Friday 17 January 2020

BBC. Maintain, reform, abolish?

(As David Vance might have said:) "Thoughts?"


  1. I don't agree with David Cox or James Delingpole (James - what were you thinking?) that the BBC "strives" for party political impartiality! Craig's numerous stopwatch analyses show this not to be the case.

    During the recent election campaign BBC presenters and reporters constantly raised with Conservative spokespeople the "isue of trust" in relation to their leader Boris Johnson. Even though the election results showed that it was Jeremy Corbyn who people generally didn't trust, the "issue of trust" was rarely put to Labour spokespeople or if it was, it was done so in very general terms (not by referencing his consorting with terrorists, the Iranian government, Cuban and Venezualan dictators and antisemites) whereas for Boris Johnson, a list of "charges" would be read out.

    The BBC also effectively opposed Boris Johnson's govenrment by amplifying Project Fear narratives in relation to Brexit - giving publicity to a whole range of nonsense stories including that Airbus would leave the UK, that we would be unable to fly over Europe, that we would run out of sandwiches and that Northern Ireland farmers would slaughter and bury their sheep.

    And why was it never put to Jo Swinson that she once (a) supported an "in-out" referendum (as did Nick Clegg) on the EU (she is recorded in Parliament stating that) and (b) stated she would respect the outcome of the EU Referendum of 2016. Why were Swinson's lies given a free pass?

    The BBC strive only to give a very superficial appearance of party political impartiality and rare examples of genuine impartiality - e.g. Nick Robinson's leaders' debate with Corbyn and Johnson - stand out as bright beacons in an otherwise swirling mist of bias techniques.

    1. James was not thinking. Or was thinking to the odd guest slot as token tethered goat.

      One has only to look at the reactions of staff on twitter to being caught red-everything or ECU directors to being backed into a corner that they know full well they have not a leg to stand on in straight argument, and block or ban, because they can.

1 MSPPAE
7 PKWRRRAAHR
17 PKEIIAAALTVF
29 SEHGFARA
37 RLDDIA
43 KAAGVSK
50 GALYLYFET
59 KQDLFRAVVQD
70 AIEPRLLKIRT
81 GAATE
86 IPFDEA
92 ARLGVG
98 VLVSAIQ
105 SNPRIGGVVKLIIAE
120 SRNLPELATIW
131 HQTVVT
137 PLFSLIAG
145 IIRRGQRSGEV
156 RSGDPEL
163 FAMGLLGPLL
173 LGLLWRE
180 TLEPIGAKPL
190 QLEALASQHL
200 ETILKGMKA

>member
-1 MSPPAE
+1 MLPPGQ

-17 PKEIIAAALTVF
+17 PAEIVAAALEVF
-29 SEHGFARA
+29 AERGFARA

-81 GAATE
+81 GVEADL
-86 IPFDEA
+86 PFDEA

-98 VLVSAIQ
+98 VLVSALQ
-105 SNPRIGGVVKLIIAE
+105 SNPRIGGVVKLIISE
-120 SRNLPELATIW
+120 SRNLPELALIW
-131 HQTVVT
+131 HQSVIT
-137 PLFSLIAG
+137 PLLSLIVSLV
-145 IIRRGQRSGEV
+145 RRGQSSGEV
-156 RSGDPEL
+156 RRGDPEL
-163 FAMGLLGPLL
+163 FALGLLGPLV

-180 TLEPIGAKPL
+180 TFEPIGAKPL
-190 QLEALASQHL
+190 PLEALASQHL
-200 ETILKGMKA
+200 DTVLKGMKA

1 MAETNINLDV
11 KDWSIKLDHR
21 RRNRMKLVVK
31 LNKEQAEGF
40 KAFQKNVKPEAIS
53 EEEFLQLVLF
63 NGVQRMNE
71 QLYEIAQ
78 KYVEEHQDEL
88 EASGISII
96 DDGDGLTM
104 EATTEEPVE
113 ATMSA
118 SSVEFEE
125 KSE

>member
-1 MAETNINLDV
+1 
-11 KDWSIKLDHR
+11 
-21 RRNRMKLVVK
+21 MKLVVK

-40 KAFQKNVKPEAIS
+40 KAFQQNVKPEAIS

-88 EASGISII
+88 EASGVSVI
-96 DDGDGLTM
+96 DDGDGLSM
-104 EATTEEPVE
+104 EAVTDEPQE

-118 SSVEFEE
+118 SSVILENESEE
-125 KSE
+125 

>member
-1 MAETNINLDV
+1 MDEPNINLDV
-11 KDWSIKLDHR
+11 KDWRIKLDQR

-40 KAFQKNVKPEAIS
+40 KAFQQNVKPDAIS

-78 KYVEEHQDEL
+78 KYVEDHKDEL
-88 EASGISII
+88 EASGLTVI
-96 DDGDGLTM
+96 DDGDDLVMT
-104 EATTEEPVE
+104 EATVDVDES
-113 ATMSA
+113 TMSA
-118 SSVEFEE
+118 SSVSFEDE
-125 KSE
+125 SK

2. I think you need a multi-faceted approach. One thing you need to avoid is simply privatising the BBC. In a privatisation scenario we could well see billionaires step in via CNN or similar and buy it up, continuing with the PC globalist agenda. The BBC brand still has a lot of power and influence. Straight abolition of the BBC would leave the field open to Sky and ITV who have shown themselves just as keen on the PC agenda and opposed to Brexit over recent years. I think a reformed BBC is possible. But you need to approach it carefully.

    My approach would be as follows:

    1. Recall the Charter and put in place a 10 year programme for converting from the licence fee system to firstly an opt-out subscription service and then a fully voluntary subscription but with some goverment subsidy for public benefit services (e.g. services for those with disabilities, minority Celtic languages and so on). The licence fee should be decriminalised immediately. TV channels can be coded. Put in place a Transition and Consultation Agency to manage the process and ensure the BBC doesn't start cutting popular programmes as a way of applying political pressure.

    2. Make the BBC management board elected by all licence fee payers (and then subscription payers), in the same way we elect building society and trade union leaderships. That is the quickest route to an internal "revolution" at the BBC.

    3. Bring in rules on the ratio of highly paid managers - so only a certain % of staff can be paid over £80,000, £100,000 and £150,000. That will remove whole swathes of unnecessary management and slim down the operation. Also make sure all external appointments are undertaken by independent boards including senior people from other media.

    4. Rewrite the Charter to be more explicit about what the BBC's obligations are in terms of impartiality, news reporting and so on. Make clear that the BBC has a duty to allow all democratic opinion to be reflected and to present our cultural tradition to the public.

    5. Establish a BBC Impartiality Board, to be appointed by the Government. Its role will be to ensure the BBC meets its Impartiality obligations. It should have the power to suspend staff and refer them for disciplinary action, to pull programmes or series and to review approval for new programmes.

    6. Break up the BBC. Local radio, Radio 6 Music and the Asian Network can all be sold off. There might be room for a radio archive station similar to Radio 4 Extra - but such a station could also be sold off. Maybe the news and current affairs operation should be opened to bidders e.g. I think Reuters could do the job reasonably well and far more cheaply.


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